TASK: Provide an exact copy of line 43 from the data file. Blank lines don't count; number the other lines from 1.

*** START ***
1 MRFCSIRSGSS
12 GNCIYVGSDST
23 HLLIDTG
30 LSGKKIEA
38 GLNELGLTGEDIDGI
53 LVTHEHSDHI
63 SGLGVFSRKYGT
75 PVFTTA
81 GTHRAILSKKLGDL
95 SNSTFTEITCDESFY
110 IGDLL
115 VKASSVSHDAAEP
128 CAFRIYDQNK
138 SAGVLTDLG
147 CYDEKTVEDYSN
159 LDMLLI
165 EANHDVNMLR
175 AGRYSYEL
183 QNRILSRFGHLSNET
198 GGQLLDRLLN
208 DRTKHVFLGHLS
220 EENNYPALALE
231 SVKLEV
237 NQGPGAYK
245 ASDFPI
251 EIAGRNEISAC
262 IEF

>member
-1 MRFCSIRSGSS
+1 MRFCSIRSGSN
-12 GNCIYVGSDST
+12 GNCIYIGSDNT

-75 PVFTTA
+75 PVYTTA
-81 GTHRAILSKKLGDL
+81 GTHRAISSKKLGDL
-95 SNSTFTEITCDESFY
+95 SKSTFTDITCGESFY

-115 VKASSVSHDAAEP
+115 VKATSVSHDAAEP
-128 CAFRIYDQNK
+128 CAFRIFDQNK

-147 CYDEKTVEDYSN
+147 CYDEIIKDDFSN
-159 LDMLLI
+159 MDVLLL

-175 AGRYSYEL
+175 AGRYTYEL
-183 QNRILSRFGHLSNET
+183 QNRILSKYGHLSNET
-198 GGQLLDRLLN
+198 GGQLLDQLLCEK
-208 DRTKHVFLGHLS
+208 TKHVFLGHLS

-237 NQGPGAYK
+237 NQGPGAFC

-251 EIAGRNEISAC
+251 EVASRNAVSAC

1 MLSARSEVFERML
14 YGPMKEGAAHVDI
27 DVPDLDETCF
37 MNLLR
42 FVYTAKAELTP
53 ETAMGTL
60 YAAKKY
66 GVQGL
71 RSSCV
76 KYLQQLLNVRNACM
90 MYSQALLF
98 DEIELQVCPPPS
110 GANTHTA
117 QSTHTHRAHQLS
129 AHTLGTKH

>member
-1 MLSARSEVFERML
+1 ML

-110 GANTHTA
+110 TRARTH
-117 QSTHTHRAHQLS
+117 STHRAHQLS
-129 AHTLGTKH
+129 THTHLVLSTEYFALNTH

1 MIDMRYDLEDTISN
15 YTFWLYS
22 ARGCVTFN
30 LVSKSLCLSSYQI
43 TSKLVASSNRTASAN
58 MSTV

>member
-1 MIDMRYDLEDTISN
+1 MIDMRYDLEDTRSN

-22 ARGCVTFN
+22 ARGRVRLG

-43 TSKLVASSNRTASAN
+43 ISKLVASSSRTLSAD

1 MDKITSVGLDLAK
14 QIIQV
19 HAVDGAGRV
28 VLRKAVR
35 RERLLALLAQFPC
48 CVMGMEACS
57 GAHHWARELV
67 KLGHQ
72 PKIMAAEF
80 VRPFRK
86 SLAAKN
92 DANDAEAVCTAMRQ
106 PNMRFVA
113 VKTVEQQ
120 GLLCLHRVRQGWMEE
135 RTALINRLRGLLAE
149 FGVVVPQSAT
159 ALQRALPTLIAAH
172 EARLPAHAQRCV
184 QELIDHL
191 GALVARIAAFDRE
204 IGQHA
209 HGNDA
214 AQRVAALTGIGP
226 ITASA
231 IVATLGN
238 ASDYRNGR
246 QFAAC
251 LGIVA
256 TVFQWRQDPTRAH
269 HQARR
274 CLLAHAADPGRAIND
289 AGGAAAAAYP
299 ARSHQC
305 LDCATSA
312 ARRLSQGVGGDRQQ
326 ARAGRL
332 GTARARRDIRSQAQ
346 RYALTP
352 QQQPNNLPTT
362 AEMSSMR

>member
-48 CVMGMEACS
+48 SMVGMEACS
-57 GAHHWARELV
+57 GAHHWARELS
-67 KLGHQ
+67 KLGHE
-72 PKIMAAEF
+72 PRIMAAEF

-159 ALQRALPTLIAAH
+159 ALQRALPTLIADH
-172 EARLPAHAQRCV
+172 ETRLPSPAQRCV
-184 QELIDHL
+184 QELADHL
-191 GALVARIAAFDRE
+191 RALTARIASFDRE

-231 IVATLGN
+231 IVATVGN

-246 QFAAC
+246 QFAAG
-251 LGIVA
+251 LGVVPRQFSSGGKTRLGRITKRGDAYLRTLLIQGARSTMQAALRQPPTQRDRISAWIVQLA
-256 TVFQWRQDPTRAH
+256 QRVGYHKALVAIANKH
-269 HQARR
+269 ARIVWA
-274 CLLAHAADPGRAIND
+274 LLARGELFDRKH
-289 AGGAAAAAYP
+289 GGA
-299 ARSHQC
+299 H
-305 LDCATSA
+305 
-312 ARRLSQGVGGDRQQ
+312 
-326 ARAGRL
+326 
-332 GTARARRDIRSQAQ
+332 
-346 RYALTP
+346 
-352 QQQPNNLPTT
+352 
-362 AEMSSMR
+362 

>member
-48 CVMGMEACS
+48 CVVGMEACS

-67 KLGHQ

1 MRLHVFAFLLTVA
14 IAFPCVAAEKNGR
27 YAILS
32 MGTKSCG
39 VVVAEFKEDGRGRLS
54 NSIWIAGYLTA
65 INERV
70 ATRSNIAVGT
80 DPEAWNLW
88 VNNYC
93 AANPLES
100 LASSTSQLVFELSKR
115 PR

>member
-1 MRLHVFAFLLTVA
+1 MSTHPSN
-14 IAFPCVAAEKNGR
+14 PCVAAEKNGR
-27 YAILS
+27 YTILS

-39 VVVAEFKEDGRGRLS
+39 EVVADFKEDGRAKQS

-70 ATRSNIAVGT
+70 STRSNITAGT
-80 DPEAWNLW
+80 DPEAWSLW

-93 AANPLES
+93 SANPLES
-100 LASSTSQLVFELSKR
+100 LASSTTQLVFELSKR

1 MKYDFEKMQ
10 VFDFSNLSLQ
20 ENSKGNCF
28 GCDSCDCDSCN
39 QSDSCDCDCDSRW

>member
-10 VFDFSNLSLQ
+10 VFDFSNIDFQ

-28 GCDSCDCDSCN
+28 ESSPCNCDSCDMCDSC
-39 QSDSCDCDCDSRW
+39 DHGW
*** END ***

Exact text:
-147 CYDEKTVEDYSN